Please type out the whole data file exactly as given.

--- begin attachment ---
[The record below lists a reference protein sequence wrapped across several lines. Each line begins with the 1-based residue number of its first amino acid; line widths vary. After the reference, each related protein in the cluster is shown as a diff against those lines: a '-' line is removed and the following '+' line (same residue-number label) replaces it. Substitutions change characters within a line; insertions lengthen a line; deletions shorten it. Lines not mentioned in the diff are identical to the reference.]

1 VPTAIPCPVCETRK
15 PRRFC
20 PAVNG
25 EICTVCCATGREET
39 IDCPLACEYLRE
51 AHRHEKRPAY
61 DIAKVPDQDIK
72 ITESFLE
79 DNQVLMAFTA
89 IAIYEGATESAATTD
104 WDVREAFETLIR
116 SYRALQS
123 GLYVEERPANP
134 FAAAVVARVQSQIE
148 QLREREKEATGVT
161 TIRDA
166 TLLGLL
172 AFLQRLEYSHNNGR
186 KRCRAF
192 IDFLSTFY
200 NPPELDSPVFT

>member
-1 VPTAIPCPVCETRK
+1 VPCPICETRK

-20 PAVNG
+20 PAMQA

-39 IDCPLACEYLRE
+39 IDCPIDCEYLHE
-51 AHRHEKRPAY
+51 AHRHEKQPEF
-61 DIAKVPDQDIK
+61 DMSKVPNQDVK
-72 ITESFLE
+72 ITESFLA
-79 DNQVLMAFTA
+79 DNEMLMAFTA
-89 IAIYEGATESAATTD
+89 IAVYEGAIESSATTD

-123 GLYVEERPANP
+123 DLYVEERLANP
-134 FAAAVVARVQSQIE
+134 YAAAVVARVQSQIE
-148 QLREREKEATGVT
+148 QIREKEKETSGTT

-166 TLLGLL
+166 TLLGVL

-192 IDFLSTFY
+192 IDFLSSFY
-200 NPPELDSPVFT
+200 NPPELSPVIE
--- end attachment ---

[The record below lists a reference protein sequence wrapped across several lines. Each line begins with the 1-based residue number of its first amino acid; line widths vary. After the reference, each related protein in the cluster is shown as a diff against those lines: a '-' line is removed and the following '+' line (same residue-number label) replaces it. Substitutions change characters within a line; insertions lengthen a line; deletions shorten it. Lines not mentioned in the diff are identical to the reference.]

1 VPTAIPCPVCETRK
15 PRRFC
20 PAVNG
25 EICTVCCATGREET
39 IDCPLACEYLRE
51 AHRHEKRPAY
61 DIAKVPDQDIK
72 ITESFLE
79 DNQVLMAFTA
89 IAIYEGATESAATTD
104 WDVREAFETLIR
116 SYRALQS
123 GLYVEERPANP
134 FAAAVVARVQSQIE
148 QLREREKEATGVT
161 TIRDA
166 TLLGLL
172 AFLQRLEYSHNNGR
186 KRCRAF
192 IDFLSTFY
200 NPPELDSPVFT

>member
-1 VPTAIPCPVCETRK
+1 VPCPICETRK

-20 PAVNG
+20 PAMQA

-39 IDCPLACEYLRE
+39 IDCPIDCEYLHE
-51 AHRHEKRPAY
+51 AHRHEKQPEF
-61 DIAKVPDQDIK
+61 DMSKVPNQDVK
-72 ITESFLE
+72 ITESFLA
-79 DNQVLMAFTA
+79 DNEMLMAFTA
-89 IAIYEGATESAATTD
+89 IAVYEGAIESSATTD

-123 GLYVEERPANP
+123 DLYVEERLANP
-134 FAAAVVARVQSQIE
+134 YAAAVVARVQSQIE
-148 QLREREKEATGVT
+148 QIREKEKETSGTT

-166 TLLGLL
+166 TLLGVL

-192 IDFLSTFY
+192 IDFLSSFY
-200 NPPELDSPVFT
+200 NPPELSPVIE